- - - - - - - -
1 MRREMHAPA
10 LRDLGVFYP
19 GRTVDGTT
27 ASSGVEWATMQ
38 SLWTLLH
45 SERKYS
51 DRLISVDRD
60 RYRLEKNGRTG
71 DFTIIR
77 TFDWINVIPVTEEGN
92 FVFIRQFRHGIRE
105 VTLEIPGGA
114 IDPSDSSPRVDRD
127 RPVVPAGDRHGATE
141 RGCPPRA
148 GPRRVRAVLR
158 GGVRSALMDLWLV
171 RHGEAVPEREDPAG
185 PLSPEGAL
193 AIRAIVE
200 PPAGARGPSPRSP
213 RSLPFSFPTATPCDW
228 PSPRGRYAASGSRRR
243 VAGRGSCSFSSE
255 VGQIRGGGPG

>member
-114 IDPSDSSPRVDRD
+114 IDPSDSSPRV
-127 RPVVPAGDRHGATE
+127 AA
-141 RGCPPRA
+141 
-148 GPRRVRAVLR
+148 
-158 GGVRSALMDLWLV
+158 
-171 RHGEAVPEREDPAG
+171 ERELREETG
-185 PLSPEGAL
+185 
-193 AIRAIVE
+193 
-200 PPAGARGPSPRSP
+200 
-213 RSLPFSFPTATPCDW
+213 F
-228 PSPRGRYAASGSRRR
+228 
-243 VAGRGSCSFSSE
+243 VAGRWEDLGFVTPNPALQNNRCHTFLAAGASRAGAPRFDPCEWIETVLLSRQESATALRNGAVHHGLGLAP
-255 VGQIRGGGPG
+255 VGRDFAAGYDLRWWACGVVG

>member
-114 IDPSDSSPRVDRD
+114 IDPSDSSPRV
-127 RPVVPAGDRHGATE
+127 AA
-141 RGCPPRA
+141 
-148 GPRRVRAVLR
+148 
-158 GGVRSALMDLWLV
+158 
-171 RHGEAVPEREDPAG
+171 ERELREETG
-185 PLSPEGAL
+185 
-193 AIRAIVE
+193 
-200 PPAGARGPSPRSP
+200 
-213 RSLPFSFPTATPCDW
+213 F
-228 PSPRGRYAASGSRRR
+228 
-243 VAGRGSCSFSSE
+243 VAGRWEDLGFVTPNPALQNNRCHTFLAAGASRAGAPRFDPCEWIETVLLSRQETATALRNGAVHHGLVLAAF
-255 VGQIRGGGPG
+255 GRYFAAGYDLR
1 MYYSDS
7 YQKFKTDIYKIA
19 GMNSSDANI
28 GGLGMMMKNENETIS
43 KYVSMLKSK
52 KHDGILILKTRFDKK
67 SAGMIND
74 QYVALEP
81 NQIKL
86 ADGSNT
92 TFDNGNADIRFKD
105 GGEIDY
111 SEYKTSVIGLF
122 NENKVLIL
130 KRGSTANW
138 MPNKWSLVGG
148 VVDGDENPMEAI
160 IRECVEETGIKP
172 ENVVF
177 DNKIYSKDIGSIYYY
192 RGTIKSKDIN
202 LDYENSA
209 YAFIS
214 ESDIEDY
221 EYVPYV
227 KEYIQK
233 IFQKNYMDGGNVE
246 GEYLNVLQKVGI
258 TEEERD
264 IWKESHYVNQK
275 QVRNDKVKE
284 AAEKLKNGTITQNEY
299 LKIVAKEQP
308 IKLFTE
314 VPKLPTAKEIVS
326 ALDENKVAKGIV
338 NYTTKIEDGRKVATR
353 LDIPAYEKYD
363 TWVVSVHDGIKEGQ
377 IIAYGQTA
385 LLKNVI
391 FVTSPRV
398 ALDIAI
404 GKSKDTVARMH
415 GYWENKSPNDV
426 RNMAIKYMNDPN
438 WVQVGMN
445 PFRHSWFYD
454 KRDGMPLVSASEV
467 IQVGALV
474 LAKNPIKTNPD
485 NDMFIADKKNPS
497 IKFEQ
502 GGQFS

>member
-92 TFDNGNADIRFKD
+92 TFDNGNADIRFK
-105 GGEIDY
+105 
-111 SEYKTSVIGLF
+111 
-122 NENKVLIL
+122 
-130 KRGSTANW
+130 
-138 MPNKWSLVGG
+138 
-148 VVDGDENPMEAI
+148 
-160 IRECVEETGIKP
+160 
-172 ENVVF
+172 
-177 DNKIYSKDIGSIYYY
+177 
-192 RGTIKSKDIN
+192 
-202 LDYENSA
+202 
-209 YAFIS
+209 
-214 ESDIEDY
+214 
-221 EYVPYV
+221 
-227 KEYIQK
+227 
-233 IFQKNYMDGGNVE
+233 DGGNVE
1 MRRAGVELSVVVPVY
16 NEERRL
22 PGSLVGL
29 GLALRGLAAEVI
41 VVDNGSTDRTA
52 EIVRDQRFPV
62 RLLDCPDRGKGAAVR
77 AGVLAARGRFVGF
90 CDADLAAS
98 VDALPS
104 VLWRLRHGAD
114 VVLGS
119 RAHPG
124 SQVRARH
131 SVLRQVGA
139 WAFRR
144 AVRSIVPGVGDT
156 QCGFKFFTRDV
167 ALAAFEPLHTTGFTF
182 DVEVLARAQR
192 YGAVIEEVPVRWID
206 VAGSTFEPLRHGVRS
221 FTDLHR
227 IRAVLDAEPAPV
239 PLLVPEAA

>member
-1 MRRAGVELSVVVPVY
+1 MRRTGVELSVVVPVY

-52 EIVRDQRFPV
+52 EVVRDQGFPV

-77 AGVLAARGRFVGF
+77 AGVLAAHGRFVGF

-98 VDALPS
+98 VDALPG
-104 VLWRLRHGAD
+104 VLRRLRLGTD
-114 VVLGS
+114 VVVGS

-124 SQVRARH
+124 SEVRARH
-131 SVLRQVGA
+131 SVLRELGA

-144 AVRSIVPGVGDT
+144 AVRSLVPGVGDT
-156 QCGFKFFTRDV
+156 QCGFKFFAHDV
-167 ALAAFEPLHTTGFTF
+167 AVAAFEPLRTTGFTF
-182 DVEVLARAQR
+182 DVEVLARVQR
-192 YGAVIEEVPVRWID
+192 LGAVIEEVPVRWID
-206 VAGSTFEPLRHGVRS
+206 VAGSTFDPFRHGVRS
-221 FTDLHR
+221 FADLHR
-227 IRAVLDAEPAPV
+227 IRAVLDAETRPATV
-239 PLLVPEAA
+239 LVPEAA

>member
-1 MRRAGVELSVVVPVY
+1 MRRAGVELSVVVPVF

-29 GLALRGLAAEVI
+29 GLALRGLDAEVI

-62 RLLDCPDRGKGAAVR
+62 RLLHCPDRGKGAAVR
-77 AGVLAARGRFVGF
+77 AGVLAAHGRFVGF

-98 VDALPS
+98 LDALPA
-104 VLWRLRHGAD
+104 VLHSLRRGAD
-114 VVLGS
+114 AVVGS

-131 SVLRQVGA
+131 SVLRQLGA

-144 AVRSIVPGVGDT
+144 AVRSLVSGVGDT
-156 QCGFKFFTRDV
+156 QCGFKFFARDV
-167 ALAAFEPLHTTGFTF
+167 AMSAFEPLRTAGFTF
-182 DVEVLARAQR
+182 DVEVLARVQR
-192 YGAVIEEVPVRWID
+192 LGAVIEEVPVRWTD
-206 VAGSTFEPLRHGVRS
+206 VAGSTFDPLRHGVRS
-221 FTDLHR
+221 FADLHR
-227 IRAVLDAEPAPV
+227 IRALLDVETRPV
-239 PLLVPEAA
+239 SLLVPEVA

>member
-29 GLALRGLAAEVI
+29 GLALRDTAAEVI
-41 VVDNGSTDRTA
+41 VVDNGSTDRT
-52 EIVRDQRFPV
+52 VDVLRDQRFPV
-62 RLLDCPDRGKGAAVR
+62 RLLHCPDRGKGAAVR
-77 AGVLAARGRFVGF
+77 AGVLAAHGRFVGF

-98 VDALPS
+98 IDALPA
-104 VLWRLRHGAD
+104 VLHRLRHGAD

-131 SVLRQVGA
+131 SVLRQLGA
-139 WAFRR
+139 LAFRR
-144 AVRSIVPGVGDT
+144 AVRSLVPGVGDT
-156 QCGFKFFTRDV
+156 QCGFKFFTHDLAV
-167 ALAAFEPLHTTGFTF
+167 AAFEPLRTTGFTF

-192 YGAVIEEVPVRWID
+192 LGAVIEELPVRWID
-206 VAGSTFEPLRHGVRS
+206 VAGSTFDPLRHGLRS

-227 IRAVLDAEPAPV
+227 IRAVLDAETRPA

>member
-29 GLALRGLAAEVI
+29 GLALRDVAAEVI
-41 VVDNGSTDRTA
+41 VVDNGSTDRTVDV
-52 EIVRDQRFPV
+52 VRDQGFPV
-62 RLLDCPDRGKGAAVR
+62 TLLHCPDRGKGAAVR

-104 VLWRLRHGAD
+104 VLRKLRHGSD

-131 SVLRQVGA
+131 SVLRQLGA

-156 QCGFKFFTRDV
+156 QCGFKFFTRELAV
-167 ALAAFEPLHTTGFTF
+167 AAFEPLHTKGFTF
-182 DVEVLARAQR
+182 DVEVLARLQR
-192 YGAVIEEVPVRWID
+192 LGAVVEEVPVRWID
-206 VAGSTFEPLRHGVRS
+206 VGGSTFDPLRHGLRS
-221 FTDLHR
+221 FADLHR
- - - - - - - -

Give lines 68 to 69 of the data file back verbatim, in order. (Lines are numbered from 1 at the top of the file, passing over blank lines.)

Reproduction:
-193 AIRAIVE
+193 